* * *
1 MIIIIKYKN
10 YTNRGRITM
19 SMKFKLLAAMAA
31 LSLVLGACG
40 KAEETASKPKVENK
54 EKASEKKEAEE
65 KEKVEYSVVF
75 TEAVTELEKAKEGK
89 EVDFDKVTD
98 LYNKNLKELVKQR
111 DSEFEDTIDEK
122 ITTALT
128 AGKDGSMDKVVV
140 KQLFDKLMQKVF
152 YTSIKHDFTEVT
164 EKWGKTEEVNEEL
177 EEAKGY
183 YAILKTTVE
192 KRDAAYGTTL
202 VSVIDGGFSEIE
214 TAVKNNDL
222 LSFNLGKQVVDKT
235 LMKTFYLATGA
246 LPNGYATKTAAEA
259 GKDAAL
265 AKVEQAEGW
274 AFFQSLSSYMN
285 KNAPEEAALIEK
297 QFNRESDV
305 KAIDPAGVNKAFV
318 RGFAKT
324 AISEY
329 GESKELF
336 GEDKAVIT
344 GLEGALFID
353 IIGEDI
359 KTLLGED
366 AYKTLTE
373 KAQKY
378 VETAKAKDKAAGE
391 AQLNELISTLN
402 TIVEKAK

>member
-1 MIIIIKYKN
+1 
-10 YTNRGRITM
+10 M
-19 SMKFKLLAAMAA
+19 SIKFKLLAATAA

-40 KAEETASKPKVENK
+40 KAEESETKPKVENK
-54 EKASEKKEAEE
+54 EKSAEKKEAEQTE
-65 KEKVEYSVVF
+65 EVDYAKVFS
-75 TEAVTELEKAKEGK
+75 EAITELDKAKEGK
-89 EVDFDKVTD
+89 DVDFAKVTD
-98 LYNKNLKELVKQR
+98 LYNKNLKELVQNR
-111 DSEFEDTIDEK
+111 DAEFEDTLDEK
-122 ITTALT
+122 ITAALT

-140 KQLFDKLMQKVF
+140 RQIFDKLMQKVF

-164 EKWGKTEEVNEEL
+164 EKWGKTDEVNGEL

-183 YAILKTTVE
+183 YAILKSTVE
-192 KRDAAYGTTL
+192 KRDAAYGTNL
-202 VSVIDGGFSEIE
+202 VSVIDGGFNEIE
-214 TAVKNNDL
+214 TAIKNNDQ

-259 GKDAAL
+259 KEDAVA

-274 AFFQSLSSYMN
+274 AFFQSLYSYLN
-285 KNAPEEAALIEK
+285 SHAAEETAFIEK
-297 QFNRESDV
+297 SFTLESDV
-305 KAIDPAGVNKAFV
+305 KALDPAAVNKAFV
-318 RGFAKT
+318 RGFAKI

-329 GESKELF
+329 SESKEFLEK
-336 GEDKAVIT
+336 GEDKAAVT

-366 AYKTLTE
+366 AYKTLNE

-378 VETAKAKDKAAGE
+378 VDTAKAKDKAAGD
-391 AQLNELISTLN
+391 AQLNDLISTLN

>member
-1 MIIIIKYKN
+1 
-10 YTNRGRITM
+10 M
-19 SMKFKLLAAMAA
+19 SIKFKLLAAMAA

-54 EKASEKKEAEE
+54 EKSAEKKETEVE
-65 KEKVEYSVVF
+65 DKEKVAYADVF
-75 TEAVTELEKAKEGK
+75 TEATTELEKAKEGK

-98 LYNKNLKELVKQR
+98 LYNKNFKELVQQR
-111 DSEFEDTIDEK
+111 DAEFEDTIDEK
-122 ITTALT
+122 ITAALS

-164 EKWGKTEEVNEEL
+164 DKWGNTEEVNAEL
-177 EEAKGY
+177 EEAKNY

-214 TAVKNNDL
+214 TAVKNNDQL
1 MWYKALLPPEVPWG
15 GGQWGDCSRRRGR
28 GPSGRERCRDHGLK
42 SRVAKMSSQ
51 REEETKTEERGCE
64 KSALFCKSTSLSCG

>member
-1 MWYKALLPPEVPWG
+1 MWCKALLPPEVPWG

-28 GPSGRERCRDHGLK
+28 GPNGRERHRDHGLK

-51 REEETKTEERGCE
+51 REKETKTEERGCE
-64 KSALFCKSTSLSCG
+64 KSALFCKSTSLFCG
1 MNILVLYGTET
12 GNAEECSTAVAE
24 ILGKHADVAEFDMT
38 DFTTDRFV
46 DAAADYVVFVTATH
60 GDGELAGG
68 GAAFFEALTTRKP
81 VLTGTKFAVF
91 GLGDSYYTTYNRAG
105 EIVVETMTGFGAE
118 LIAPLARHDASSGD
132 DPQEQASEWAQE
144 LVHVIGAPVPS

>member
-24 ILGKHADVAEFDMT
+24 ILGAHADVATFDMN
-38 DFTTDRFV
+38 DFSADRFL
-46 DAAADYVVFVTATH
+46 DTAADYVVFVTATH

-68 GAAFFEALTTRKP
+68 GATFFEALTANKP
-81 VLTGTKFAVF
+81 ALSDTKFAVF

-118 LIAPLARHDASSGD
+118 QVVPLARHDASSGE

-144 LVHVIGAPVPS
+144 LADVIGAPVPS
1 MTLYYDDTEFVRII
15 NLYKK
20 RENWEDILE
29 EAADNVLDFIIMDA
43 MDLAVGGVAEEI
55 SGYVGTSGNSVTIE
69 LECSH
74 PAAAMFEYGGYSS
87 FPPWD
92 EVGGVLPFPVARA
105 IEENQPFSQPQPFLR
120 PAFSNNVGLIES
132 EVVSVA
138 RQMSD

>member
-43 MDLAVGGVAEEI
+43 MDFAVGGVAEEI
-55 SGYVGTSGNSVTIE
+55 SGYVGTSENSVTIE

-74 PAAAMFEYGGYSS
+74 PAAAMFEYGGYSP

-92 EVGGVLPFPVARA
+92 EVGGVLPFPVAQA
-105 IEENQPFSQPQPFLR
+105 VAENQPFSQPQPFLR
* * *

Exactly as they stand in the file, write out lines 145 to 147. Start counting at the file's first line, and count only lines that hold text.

60 GDGELAGG
68 GAAFFEALTTRKP
81 VLTGTKFAVF